We disagree and hold the retrospective analysis is unnecessary in determining whether a liquidated damages clause is a penalty. The better test, we believe, is to determine the reasonableness of a liquidated damages clause as of the time the contract was executed, not with the benefit of hindsight. As noted previously by this court, a liquidated damages clause in a contract is an advance settlement of the anticipated actual damages arising from a future breach. Railroad Co. v. Gaba, 78 Kan. 432, 435-436, 97 Pac. 435 (1908). Such provisions allow contracting parties to protect themselves against the difficulty, uncertainty, and expenses that necessarily follow judicial proceedings when trying to ascertain actual damages. Oriental Gardens, 32 Kan. App. 2d at 563. Given this desirable goal, it is well established that parties may stipulate at the time of contracting to a set damages amount for a breach of that contract, as long as the liquidated damages provision is not a penalty. See White Lakes Shopping Center, Inc. v. Jefferson Standard Life Ins. Co., 208 Kan. 121, 126-128, 490 P.2d 609 (1971); Beck v. Megli, 153 Kan. 721, 726, 114 P.2d 305 (1941); Gregory v. Nelson, 147 Kan. 682, Syl., 78 P.2d 889 (1938); Gaba, 78 Kan. at 435-36.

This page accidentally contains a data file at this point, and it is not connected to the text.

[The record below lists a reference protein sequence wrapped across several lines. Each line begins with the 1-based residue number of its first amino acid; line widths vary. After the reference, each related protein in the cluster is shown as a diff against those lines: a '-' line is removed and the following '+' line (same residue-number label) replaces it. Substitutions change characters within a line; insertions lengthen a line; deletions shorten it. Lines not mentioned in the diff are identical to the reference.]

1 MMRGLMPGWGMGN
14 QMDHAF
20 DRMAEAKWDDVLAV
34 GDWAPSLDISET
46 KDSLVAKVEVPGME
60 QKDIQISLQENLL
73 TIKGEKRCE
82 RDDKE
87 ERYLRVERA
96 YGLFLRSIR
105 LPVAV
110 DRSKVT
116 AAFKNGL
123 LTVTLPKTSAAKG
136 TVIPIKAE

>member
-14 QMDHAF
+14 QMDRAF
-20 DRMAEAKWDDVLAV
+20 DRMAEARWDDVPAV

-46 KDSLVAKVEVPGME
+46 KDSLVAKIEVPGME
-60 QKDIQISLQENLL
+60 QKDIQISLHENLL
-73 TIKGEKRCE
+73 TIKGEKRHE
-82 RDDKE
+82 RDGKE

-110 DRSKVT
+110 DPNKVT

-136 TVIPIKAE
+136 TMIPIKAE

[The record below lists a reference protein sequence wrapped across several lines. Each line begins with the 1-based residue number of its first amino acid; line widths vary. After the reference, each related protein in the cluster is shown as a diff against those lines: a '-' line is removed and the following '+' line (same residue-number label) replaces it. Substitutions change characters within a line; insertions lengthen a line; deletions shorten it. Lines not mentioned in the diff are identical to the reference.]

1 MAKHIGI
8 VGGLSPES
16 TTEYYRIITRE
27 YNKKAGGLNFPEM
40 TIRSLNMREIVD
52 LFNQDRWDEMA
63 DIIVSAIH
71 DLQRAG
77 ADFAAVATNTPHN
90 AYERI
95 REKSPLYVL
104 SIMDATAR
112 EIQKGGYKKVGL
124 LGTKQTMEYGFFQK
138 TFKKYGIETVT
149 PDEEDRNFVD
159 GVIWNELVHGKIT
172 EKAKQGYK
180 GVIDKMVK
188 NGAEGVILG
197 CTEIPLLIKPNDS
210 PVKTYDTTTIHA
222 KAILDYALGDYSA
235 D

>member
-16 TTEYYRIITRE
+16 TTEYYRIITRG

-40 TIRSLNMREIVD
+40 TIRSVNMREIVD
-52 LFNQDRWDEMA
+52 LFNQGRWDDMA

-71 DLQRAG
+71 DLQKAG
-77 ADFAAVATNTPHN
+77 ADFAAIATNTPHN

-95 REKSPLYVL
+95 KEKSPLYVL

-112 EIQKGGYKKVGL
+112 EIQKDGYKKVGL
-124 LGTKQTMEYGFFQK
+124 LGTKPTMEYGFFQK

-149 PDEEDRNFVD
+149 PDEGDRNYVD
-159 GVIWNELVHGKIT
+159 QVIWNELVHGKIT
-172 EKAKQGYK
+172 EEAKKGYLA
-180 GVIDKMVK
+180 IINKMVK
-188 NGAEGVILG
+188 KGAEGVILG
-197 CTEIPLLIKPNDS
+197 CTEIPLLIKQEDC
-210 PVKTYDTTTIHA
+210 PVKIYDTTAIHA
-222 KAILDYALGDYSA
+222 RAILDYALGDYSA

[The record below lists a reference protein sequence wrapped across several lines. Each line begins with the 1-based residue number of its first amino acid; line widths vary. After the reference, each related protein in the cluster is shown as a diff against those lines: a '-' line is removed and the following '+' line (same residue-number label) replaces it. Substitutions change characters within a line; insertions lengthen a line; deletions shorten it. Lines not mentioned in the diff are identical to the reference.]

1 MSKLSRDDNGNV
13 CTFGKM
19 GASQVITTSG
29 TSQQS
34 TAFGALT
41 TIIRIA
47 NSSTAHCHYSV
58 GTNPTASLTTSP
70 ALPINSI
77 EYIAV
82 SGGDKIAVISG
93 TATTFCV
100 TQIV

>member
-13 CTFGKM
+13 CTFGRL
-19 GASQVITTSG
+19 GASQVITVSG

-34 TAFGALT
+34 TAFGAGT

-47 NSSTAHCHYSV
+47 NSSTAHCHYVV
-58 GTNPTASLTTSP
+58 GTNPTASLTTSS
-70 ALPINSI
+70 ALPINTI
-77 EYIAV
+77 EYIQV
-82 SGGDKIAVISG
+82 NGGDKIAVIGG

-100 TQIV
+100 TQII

The distinction between a contractual penalty and a provision for liquidated damages is that a penalty, in effect, is a security for performance, while a provision for liquidated damages requires a sum certain to be paid in lieu of performance. Erickson v. O'Leary, 127 Kan. 12, 14, 273 Pac. 414 (1929). In considering the issue, this court previously stated: